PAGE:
Rachel Dolezal, the former president of NAACP’s Spokane, Washington, chapter who was outed as a white woman pretending to be black, is facing felony charges of welfare fraud, perjury and false verification for public assistance.
NBC News affiliate KHQ-TV was the first to report on the charges made this week against Dolezal. KREM 2, a CBS news affiliate, later confirmed the charges with the Spokane County prosecutor’s office. If convicted, Dolezal could face up to 15 years in prison.
Dolezal came to national attention in 2015 after her family revealed she’d been presenting herself as a black woman for years, even though they said she was born white. At the time, Dolezal was president of the Spokane chapter of the NAACP and worked as a part-time instructor of Africana studies at Eastern Washington University.
The revelation forced Dolezal to resign from the NAACP. She also stopped teaching at EWU. In 2016, Dolezal, a mother of three, officially changed her name to Nkechi Diallo, though she still uses her former name on her art website and social media pages.
Washington state’s Department of Social and Health Services began investigating Dolezal in March 2017 after learning that Dolezal, who was receiving public assistance from the department, had published a book.
The investigator found that Dolezal’s book publisher typically offers contracts that include payments of $10,000 to $20,000 ― but a review of her records revealed that she’d only reported an income of $300 per month in the form of gifts from friends, according to court documents published by KHQ-TV.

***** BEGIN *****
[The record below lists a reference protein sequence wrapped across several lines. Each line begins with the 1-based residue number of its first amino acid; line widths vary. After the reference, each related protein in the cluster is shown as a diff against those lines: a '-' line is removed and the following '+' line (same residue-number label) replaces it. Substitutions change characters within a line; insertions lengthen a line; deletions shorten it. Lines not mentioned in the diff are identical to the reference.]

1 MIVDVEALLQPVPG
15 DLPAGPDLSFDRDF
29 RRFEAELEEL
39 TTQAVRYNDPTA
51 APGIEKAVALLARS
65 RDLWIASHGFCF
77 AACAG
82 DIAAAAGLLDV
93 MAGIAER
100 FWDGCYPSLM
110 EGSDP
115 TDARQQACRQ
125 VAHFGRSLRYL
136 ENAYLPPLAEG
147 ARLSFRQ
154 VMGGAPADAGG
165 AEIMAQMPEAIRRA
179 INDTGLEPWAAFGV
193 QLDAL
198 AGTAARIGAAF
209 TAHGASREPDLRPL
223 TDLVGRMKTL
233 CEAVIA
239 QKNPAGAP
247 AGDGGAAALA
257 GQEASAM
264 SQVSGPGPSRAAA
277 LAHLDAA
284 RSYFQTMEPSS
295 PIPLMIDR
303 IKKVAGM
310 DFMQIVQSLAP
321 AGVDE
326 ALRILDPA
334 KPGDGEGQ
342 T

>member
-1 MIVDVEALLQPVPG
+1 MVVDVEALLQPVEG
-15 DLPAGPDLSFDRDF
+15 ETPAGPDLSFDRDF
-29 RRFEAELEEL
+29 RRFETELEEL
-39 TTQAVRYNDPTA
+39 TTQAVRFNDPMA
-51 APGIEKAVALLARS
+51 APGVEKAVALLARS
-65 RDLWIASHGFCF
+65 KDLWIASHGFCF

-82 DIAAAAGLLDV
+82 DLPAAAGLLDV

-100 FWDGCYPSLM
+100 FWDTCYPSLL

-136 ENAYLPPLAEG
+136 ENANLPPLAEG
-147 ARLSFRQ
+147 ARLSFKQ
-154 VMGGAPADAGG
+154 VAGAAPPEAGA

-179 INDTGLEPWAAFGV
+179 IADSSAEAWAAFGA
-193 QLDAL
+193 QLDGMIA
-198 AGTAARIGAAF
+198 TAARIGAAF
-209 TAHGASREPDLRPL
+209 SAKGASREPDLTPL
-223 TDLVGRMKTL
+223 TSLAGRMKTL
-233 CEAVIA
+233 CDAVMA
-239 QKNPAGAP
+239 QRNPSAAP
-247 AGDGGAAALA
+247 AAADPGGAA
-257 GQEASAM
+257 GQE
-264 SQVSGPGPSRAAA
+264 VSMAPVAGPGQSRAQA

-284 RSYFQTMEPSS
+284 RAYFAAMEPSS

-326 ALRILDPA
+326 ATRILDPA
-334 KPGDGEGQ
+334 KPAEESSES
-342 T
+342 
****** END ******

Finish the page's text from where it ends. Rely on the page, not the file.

The Spokane County prosecutor’s office accused Dolezal of being overpaid a total of $8,847 for food assistance and child care assistance from the state’s Department of Social and Health Services between Aug. 1, 2015, and Nov. 30, 2017.
During that period, according to the investigation, an estimated $83,924.96 had been deposited into Dolezal’s bank account in monthly installments.
Despite the controversy surrounding her racial fabrication, Dolezal still identifies as a black woman. She wrote about her experience in an autobiography, In Full Color: Finding My Place in a Black and White World, and was featured in a Netflix documentary this year.
Critics have taken particular exception to Dolezal’s widespread media exposure in light of the ongoingracial injusticesthat blackAmericansexperience day-to-day.
“We’ve probably all been guilty of sharing Dolezal’s story, or at least parts of it, at some point ― but we must recognize that it is distracting, counterproductive and unnecessary,” Lilly Workneh, then the senior editor of HuffPost Black Voices, wrote in March 2017. “Let’s return our focus to more pressing matters affecting marginalized, overlooked and misrepresented communities of color.”
SOURCE: CARLA HERRERIA